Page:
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Grey seal strands near Beachy Head

07/05/2013 08:59:54

Greay seal a beach near Seaford. Grey seals are not usually seen on this coastline.

East Sussex Wildlife Rescue & Ambulance Service called to seal on a beach near Seaford

The following is taken from a press statement from British Divers Marine Life Rescue (BDMLR) & East Sussex Wildlife Rescue & Ambulance Service (WRAS).

May 2013. A seal was reported on the beach on Sunday 28th April to the east of the Hope Gap Steps, which are located just west of the Cuckmere Haven at Seaford in Sussex. The initial report was of a healthy seal sunning itself.

A second report came in half an hour later reporting a 4ft seal injured on the beach with blood on its rear flippers. WRAS attended on site after speaking to BDMLR's out-of-hours co-ordinator. On arrival we found Sussex Police on site due to concerns for public safety. We were rather surprised to find a 7ft long 250kg adult grey seal which do not normally haul out on the East Sussex coast line. The seal was also a long way from the tide and had hauled out at the high tide mark which is unusual for an adult.

Unable to get a vet on site Sunday night, the seal was monitored until dark for the animal's and public's safety, and volunteer medics returned at first light on 29th April. After a search of the area, the seal was found a quarter of a mile to the west of the steps at Hope Gap. The location was even more problematic and difficult to get to. The vet could not get to the site before the tide came back in.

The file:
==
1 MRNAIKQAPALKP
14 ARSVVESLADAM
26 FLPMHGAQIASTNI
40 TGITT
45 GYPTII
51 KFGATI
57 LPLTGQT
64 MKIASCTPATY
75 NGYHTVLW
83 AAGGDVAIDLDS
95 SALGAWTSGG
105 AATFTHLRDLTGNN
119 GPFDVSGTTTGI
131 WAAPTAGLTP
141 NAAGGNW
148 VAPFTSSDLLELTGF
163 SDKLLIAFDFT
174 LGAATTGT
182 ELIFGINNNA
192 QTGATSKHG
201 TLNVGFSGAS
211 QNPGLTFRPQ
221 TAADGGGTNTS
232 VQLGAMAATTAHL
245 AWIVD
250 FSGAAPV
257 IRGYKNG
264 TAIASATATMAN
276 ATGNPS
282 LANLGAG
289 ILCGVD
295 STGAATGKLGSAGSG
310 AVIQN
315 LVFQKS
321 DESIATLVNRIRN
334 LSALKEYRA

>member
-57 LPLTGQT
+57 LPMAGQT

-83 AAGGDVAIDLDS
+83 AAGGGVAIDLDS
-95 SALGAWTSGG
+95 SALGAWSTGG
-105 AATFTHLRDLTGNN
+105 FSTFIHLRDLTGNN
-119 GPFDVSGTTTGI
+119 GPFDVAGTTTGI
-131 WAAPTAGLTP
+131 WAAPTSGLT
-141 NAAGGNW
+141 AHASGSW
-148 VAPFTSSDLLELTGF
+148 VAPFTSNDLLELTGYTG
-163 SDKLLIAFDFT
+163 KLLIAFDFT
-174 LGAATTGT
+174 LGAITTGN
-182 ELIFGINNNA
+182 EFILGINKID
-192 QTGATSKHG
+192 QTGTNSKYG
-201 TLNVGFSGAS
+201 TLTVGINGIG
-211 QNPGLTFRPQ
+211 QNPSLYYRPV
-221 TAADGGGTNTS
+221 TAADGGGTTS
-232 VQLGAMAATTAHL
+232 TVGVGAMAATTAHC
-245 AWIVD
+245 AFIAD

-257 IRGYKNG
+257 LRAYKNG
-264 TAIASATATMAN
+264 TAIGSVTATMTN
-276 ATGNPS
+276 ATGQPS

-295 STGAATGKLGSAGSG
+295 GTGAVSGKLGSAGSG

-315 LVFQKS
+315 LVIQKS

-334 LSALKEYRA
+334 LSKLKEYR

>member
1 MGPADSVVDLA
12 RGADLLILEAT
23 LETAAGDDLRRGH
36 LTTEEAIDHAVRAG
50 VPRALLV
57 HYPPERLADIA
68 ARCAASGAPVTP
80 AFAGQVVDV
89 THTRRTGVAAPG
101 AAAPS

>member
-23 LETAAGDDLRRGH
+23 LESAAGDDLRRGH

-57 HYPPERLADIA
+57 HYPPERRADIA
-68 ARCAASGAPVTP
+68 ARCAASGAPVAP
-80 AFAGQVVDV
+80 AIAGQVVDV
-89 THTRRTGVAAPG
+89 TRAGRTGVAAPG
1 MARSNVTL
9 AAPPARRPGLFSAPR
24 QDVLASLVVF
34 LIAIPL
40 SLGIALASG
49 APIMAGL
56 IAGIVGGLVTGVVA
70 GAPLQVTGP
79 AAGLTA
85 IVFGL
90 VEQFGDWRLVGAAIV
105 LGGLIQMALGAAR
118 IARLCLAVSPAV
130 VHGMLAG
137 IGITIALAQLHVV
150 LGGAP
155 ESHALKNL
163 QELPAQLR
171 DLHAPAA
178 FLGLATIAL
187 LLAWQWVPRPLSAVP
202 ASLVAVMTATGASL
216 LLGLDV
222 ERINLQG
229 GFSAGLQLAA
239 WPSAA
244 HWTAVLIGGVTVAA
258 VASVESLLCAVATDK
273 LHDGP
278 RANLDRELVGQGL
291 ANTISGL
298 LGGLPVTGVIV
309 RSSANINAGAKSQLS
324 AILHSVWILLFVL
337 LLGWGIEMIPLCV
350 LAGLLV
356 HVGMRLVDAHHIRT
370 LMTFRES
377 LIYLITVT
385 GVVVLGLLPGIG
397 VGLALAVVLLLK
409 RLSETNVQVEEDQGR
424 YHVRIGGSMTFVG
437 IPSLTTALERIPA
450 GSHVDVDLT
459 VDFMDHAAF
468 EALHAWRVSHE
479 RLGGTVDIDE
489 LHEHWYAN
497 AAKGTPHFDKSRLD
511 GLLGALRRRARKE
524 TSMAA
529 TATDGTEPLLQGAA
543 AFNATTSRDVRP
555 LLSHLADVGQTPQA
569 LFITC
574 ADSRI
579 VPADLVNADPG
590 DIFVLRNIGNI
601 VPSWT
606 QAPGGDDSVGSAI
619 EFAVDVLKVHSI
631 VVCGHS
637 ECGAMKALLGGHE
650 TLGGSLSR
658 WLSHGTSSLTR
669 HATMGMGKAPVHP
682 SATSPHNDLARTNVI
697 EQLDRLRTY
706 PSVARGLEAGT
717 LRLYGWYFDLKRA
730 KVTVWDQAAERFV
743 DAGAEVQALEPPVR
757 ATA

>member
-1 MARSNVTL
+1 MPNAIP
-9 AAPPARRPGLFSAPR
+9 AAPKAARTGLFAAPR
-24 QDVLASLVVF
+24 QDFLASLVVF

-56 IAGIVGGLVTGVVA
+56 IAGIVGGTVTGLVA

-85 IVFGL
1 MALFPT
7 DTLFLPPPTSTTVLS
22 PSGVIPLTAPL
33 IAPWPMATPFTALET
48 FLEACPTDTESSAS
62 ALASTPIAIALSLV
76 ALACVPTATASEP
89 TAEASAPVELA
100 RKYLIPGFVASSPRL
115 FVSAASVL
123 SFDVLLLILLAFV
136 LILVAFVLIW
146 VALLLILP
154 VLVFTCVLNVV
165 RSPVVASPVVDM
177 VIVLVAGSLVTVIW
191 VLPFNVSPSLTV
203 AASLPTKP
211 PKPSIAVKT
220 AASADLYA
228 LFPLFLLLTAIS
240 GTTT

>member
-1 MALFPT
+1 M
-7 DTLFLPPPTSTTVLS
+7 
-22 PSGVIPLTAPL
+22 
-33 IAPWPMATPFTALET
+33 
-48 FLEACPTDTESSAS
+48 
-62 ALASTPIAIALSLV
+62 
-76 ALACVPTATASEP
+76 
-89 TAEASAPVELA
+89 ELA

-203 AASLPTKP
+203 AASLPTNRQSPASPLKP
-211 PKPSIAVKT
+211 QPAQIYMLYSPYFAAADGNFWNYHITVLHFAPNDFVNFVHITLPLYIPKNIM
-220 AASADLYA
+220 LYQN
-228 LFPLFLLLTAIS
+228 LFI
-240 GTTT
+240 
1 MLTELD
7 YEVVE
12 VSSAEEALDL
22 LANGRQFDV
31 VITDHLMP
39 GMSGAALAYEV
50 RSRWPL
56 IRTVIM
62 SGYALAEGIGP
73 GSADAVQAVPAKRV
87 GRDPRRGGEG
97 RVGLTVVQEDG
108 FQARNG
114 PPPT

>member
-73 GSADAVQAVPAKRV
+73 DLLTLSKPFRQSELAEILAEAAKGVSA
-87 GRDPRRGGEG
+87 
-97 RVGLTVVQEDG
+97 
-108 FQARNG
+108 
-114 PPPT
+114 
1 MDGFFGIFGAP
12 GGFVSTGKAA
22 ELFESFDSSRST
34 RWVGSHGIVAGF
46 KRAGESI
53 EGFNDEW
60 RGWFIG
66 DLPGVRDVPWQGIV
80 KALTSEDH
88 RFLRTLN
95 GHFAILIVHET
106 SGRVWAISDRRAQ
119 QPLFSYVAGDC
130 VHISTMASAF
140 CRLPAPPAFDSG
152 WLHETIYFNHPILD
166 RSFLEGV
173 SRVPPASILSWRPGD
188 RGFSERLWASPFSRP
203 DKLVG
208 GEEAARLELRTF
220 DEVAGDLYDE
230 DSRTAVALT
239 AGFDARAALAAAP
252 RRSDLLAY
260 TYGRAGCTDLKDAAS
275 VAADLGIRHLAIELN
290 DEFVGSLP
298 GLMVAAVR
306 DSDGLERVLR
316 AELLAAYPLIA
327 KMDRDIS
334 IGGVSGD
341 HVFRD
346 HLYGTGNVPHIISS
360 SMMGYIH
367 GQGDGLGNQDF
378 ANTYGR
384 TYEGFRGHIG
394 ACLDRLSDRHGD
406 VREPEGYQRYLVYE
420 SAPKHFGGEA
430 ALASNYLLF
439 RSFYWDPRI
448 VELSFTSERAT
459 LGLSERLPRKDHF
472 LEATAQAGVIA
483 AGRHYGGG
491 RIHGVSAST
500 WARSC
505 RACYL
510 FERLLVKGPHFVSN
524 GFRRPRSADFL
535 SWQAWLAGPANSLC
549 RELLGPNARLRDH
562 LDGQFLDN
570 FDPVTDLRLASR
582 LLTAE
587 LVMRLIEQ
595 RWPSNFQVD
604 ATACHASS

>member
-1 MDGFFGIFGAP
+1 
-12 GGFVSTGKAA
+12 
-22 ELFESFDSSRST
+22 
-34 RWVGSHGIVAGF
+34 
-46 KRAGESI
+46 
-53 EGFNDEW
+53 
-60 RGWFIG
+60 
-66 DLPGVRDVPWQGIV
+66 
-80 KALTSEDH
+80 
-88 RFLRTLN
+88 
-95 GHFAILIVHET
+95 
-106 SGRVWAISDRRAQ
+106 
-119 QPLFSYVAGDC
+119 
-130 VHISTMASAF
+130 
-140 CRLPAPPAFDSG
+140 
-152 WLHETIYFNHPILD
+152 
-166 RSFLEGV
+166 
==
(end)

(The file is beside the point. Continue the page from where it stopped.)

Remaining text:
Staff from WRAS returned a couple of hours after high tide to start searching for the seal which was now so high up the beach it was at first missed. Alan Knight of BDMLR arrived on site with a vet and nurse from Beachwood Vets in Seaford. The seal was clearly ill; an unusually prominent pelvis showed that it was well underweight; the eyes showed signs of cataracts; and the seal was allowing people to go close enough to touch it as its vision was so poor.

There were numerous abrasions and wounds from the rocks from where it had hauled out each time. There was no chance of rehabilitation. This is not the same seal as has been seen in the local rivers recently.

Tough decision
It was clear the seal was not going to move to a more accessible beach, and the decision was taken that as the seal was close to the steps this was our best chance of capture and recovery.

Trained medics from British Divers Marine Life Rescue and East Sussex Wildlife Rescue restrained the seal which put up some resistance at first but quickly became subdued, showing how unwell it was. The vet then sedated the seal before euthanizing it which was very quick and the seal put up very little resistance again showing how unwell the poor creature was. A healthy large adult grey seal would normally be impossible to catch.

As the seal was then a hazard to humans, dogs and wildlife, it was necessary to remove the body of which there was a legal requirement to do so due to the drugs used to euthanize the seal. Members of the local Fire Service and Newhaven Coastguard organised the removal of the seal off the beach which was not an easy task.

BDMLR and WRAS Medics spent over 30 hours from start to finish attending to this seal. The entire operation was very problematic and set a wide range of challenges for all the organisations involved, proving to be a very educational incident.

We would like to express our thanks to everyone involved for all their hard work and dedication.

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